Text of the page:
Pope Francis has accepted the resignation of Bishop Robert Finn of Kansas City-Saint Joseph, Missouri, nearly three years after the bishop was found guilty on criminal charges for failing to report sexual abuse, Catholic Culture reported.
Catholic Culture quoted a spokesman for the diocese in disclosing that Bishop Finn had met privately last week with Cardinal Marc Ouellet, the prefect of the Congregation for Bishops. He later met with Archbishop Carlo Vigano, the apostolic nuncio to the US, to arrange plans for his resignation.
The Associated Press noted that in 2011, Bishop Finn waited six months before notifying police about Father Shawn Ratigan, whose computer contained hundreds of lewd photos of young girls taken in and around churches where he worked. Ratigan was sentenced to 50 years in prison after pleading guilty to child pornography charges. He was subsequently laicized.
The wire service said no U.S. bishop has been removed for covering up for guilty clergy.
Crux’s John Allen provided background on the case:
In May 2010, a principal at a Catholic school where Ratigan served wrote a detailed five-page memo to diocesan officials outlining concerns about the priest’s conduct, though she did not report a concrete charge of abuse.
Finn’s top deputy received the letter and spoke with Ratigan about setting boundaries with children, then gave a summary to the bishop. Finn later acknowledged that he had been briefed on the memo, but said he didn’t read it until a year later.
In December 2010, a computer technician working on Ratigan’s laptop discovered images of girls aged 3 to 12 and reported the finding to diocesan officials. Those officials contacted a police officer and the diocesan attorney the next day, both of whom said that the images did not constitute child pornography and thus there was no crime to report either to a diocesan review board or to the police.
After learning that his images had been discovered, Ratigan attempted suicide. After his recovery, Finn sent Ratigan for psychiatric evaluation, then placed various restrictions on his ministry including staying away from children.
Finn eventually reported Ratigan to the police when he violated those conditions, leading to his arrest in May 2011. He was charged with producing, or trying to produce, child pornography, and was sentenced to 50 years in prison in 2013.
Finn was indicted for failure to report in October 2011, and after a one-day bench trial, he was found guilty by a judge on one misdemeanor charge. The judge ruled there was insufficient evidence to convict on another.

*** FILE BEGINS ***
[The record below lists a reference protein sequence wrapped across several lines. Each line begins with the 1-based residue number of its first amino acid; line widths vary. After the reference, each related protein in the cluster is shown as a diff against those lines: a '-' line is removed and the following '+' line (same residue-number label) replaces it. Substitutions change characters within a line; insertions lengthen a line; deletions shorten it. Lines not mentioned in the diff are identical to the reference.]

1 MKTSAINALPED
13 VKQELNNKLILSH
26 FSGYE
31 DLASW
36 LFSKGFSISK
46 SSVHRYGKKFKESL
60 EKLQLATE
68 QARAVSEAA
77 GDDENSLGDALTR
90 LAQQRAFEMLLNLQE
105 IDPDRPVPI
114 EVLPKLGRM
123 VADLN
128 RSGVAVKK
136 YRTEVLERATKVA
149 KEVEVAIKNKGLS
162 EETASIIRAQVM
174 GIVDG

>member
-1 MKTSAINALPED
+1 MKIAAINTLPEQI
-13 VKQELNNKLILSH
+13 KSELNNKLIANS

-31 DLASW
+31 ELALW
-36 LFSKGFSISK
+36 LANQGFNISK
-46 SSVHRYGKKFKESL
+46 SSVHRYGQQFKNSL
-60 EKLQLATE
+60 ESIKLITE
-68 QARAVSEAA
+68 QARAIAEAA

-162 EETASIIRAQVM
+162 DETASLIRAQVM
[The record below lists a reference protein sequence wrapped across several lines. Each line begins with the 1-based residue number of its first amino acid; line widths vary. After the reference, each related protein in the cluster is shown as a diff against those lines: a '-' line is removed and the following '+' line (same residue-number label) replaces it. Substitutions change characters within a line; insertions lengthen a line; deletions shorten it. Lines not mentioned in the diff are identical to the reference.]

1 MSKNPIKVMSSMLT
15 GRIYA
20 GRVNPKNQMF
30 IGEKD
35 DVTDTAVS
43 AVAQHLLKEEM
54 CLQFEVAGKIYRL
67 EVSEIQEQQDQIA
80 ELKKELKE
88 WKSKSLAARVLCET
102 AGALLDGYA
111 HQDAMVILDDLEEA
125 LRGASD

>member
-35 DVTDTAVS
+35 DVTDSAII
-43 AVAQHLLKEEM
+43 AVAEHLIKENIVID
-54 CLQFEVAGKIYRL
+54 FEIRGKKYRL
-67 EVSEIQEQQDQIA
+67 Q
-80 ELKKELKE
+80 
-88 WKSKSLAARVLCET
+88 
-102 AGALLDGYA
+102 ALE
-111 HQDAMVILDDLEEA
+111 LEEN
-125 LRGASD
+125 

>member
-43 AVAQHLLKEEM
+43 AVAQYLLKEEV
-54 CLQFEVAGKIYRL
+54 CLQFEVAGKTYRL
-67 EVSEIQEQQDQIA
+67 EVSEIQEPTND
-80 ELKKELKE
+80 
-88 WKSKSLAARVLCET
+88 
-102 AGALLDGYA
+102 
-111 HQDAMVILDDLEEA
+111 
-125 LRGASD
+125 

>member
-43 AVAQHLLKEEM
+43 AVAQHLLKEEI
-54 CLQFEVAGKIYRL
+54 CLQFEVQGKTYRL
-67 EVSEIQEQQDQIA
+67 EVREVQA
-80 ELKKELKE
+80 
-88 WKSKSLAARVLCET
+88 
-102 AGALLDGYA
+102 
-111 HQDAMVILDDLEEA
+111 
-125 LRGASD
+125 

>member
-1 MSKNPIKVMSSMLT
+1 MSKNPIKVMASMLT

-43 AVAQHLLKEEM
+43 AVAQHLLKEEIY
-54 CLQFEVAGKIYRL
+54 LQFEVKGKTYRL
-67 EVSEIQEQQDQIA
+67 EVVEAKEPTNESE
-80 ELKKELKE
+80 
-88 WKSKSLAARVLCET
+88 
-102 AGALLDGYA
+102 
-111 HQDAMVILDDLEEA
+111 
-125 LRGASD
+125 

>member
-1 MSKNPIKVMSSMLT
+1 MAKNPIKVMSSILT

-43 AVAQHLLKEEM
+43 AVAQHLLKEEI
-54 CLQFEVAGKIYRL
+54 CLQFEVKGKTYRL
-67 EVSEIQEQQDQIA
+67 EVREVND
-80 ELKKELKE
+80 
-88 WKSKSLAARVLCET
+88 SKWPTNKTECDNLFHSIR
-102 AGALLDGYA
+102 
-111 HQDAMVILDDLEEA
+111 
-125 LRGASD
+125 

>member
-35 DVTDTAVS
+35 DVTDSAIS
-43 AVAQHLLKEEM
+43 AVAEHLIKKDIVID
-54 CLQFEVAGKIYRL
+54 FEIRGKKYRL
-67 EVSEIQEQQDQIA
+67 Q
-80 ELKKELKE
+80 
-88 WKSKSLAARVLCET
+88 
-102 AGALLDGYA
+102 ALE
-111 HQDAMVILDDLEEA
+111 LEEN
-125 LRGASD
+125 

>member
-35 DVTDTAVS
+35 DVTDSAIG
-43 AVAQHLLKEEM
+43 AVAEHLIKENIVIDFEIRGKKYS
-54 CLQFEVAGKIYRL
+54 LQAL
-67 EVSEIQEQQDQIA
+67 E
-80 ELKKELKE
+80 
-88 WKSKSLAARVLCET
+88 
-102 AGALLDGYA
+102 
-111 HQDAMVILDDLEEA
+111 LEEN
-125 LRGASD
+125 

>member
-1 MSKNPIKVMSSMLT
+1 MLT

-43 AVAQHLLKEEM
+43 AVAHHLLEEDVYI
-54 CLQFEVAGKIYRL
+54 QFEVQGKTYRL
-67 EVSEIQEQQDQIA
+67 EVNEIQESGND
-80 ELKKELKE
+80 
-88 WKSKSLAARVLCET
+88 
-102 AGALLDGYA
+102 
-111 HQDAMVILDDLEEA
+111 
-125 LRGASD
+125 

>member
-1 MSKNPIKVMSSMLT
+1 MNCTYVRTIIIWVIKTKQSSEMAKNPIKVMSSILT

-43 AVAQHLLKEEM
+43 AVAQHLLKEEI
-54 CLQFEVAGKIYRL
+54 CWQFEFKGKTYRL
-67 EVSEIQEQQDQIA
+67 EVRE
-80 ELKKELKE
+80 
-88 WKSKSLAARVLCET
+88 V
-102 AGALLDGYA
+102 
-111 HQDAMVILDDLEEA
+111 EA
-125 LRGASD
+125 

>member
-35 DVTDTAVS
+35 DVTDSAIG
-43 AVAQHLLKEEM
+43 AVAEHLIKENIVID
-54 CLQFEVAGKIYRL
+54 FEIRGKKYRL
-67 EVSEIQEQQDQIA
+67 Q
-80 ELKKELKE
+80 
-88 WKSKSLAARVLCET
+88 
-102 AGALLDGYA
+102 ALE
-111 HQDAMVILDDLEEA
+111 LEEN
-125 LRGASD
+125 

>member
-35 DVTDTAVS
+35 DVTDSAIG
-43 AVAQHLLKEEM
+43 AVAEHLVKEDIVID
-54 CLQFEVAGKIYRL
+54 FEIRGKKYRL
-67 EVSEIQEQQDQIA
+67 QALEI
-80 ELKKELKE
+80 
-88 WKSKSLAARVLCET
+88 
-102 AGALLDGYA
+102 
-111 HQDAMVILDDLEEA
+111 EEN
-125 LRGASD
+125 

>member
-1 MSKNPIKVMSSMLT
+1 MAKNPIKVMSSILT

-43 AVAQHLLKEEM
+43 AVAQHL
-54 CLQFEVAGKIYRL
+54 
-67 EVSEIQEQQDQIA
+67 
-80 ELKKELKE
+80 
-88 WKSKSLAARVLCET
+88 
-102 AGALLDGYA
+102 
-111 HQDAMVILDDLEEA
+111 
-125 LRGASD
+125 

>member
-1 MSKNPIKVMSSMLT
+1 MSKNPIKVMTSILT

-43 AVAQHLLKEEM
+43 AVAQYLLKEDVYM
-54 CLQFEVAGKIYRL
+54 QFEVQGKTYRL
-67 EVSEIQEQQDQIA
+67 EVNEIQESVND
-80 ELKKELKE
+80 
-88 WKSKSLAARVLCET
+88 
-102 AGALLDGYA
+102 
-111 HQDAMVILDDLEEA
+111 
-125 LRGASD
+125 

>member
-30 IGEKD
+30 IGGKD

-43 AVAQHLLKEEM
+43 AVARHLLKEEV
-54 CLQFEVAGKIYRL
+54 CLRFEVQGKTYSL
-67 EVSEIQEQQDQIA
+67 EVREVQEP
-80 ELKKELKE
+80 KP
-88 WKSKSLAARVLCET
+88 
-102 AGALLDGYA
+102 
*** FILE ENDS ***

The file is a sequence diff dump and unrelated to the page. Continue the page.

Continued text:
Bishop Finn, 62, "remains the highest-ranking Church official in the U.S. to be convicted of failing to take action in response to abuse allegations," AP said. "The Vatican’s failure to sanction or remove him had fueled victims’ complaints that bishops were continuing to enjoy protections even under the ‘zero tolerance’ pledge of Francis."
The National Catholic Reporter opined:
Finn’s resignation will have significance beyond the borders of Missouri. The issue of holding bishops accountable has long been the largest and most provocative unresolved element in the Church’s handling of sexual abuse cases.
In diocese after diocese and country after country, abuse victims, parents and advocacy groups have asked why bishops who inappropriately handle dangerous priests are rarely, if ever, held accountable.
The newspaper, based in Kansas City, Missouri, wrote about the coincidence that Bishop Finn’s visit to Rome overlapped with a meeting of the new Vatican commission on clergy sexual abuse on April 12.
Members of that commission, known formally as the Pontifical Commission for the Protection of Minors, met April 12 with Boston Cardinal Sean O’Malley, the president of the commission and a member of Francis’ Council of Cardinals.
Commission member Peter Saunders said in an interview Tuesday that the members discussed Finn’s case at the meeting.
"I believe that there was already some movement on the Finn case, from what Cardinal O’Malley said, so I think this was going to happen," Saunders said. "But maybe we were in some small way instrumental in ensuring that it did."
Bishop Finn issued a brief statement urging the people of the diocese to pray for the bishop who will eventually be appointed to take his place. "It has been an honor and joy for me to serve here among so many good people of faith,” he said.
Archbishop Joseph Naumann of the neighboring Archdiocese of Kansas City, Kansas, has been appointed as administrator of the Missouri diocese until a new appointment is made.